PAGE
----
Family of "baby 3" want death investigated under corporate manslaughter legislation

Taps were identified as the source of the infection

Taps were identified as the source of the infection

By Niall McCracken

THE solicitor for the family of “Baby 3” has written to the PSNI asking them to investigate the circumstances surrounding the death of their baby under corporate manslaughter legislation.

While there has only been one successful conviction here under the Corporate Manslaughter and Corporate Homicide Act (2007), Belfast solicitor Ernie Waterworth believes the family of the third baby to die of pseudomonas at the Royal Victoria Maternity Hospital, who he represents, has an extremely strong case.

Following the death of three babies at the Royal Jubilee Maternity service in January 2012 and one baby at Altnagelvin hospital in December 2011, the Health Minister appointed Professor Pat Troop to chair a review into the circumstances contributing to the occurrences of pseudomonas infection within the neonatal units.

Last week, Walter Hegarty, the solicitor for the family of the first baby to die at Altnaglevin Hospital in December 2011, said in a BBC interview that police should now become involved to see whether or not charges should be brought under corporate manslaughter legislation.

Meanwhile the family of “Baby 3” are said to have become increasingly frustrated as they or their legal team have yet to receive any direct contact from the Belfast Trust or the Department of Health following the publication of the full report into the pseudomonas outbreak last week.

In a previous article Belfast solicitor, Ernie Waterworth of McCartan Turkington & Breen law firm, told The Detail that the family of Baby 3 thought the report into the outbreak was “patronising” and criticised it for failing to address specific concerns flagged up by the family, despite previous assurances by the Health Minister himself.

Mr Waterworth revealed then that on January 14th 2012 – 5 days before Baby 3’s death – a nurse phoned Baby 3’s mother advising that their baby’s skin had been torn while attempting to place an intravenous line. However, when the family requested medical records following their baby’s death, they contained no reference to this incident.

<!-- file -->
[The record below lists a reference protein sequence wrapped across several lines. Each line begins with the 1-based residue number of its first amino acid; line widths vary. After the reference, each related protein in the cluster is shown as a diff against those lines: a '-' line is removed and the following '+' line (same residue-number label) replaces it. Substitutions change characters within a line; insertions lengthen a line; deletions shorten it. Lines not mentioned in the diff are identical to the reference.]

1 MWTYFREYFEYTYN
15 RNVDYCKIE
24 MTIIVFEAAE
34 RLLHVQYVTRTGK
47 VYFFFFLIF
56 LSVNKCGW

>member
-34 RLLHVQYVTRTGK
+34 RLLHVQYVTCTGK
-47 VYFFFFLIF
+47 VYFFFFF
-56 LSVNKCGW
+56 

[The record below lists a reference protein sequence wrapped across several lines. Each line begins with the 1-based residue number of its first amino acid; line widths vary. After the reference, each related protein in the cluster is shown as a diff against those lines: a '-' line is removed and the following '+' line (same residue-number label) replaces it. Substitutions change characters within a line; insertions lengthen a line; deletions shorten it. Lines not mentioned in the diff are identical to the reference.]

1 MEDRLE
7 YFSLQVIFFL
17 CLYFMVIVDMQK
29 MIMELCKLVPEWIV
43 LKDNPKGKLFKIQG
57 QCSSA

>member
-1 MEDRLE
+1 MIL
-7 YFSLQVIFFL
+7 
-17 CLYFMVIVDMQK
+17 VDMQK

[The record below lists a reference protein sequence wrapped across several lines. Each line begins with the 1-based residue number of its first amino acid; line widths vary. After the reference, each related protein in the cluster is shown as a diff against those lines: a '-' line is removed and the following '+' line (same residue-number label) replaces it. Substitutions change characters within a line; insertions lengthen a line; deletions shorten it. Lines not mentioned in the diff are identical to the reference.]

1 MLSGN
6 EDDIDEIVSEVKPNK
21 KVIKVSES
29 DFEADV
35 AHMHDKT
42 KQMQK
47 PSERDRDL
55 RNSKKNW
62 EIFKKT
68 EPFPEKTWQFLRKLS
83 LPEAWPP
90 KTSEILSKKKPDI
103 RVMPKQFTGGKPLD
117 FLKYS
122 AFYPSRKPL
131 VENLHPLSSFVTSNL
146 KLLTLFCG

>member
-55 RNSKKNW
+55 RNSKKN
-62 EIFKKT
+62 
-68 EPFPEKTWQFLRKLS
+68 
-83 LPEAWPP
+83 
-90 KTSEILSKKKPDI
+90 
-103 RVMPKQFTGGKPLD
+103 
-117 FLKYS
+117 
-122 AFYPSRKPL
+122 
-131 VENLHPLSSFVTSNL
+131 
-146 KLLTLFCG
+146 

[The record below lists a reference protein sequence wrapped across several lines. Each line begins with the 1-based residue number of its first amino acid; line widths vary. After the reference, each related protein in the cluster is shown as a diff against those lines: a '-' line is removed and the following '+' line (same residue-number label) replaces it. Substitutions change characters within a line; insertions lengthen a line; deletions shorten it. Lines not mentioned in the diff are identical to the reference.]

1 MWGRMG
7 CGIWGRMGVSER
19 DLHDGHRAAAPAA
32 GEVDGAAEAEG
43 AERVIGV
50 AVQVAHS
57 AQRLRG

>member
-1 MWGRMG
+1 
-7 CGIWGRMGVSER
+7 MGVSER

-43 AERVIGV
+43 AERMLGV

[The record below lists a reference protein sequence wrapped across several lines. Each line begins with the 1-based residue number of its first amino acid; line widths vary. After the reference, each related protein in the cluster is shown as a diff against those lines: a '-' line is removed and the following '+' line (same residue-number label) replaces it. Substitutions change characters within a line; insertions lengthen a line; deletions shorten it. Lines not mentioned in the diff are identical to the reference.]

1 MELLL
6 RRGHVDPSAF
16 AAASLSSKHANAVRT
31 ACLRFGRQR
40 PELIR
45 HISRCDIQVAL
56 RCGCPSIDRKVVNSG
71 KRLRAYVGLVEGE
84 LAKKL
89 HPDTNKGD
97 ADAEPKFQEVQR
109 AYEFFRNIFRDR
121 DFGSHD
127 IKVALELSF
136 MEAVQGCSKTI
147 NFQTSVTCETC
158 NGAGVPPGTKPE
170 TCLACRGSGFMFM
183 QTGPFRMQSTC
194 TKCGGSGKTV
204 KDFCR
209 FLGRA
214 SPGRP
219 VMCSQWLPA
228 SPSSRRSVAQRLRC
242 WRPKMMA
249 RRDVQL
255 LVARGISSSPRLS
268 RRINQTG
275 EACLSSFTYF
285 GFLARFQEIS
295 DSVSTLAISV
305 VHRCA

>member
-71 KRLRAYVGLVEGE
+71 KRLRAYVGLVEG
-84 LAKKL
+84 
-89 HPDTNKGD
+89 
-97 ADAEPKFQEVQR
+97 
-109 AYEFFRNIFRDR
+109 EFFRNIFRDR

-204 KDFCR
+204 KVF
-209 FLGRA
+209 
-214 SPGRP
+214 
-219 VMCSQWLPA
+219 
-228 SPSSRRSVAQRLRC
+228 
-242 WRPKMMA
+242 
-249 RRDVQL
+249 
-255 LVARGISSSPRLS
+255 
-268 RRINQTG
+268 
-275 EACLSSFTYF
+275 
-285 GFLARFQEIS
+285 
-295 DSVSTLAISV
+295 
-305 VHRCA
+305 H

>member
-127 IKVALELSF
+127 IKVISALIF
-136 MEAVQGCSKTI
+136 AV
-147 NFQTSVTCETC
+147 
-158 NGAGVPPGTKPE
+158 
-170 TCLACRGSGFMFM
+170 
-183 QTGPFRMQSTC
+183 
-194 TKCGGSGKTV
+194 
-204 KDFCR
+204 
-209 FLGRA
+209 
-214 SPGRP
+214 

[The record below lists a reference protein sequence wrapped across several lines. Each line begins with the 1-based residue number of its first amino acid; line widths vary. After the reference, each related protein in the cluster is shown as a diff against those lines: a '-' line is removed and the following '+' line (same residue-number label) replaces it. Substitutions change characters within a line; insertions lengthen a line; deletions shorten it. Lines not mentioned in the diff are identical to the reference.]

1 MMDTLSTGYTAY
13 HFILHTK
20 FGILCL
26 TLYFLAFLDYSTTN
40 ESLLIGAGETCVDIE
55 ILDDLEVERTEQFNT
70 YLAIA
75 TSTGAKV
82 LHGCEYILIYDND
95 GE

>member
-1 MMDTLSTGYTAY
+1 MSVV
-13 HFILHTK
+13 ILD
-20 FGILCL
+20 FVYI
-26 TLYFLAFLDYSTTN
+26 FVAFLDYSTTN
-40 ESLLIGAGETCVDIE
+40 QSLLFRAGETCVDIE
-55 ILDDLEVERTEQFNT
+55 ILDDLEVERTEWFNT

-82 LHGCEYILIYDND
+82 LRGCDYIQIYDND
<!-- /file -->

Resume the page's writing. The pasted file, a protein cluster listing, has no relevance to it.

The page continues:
The family’s legal team have now referred the matter to the PSNI and the health and Safety Executive (HSE) for consideration.

In the letter Mr Waterworth states:

“The allegation is one of ‘corporate manslaughter’, a very serious charge with a very high threshold before a conviction would succeed. However, if the circumstances of this particular case are considered closely it is apparent that gross failings did occur.

“One of the major events in relation to baby [XXXX] is on 14th January 2012 when a nurse tore his skin while removing a line. It is stressed that no complaint is directed towards this nurse. It is accepted that a baby of such an age will have very sensitive, soft skin.

“The complaint for investigation is that of the failings on the part of the management within the unit despite so many notifications and warnings of the dangers.”

CORPORATE MANSLAUGHTER

The Corporate Manslaughter and Corporate Homicide Act (2007) came into force in on April 6 2008.

The Act set out a new offence for convicting an organisation where a gross failure in the way activities were managed or organised resulted in a person’s death. It applies to a wide range of organisations across the public and private sectors. The penalty is an unlimited fine; a prison term is not an option under the legislation.

The first successful conviction in Northern Ireland under Act came last month. It resulted in a record fine of £187,500 after Armagh based JMW Farms pleaded guilty to the offence of corporate manslaughter in relation to the death of an employee.

The legislation states:

“Juries will consider how the fatal activity was managed or organised throughout the organisation, including any systems and processes for managing safety and how these were operated in practice.”

A substantial part of the failure within the organisation must have been at a senior level.

Mr Waterworth says the fact that “baby 3” was the last baby to die is hugely significant and in his correspondence with the PSNI has enclosed a ‘timeline’ listing events of note that illustrate the extent to which there was an awareness around the dangers associated with pseudomonas.

The PSNI in partnership with the Health and Safety Executive will lead any investigation if a criminal offence is suspected.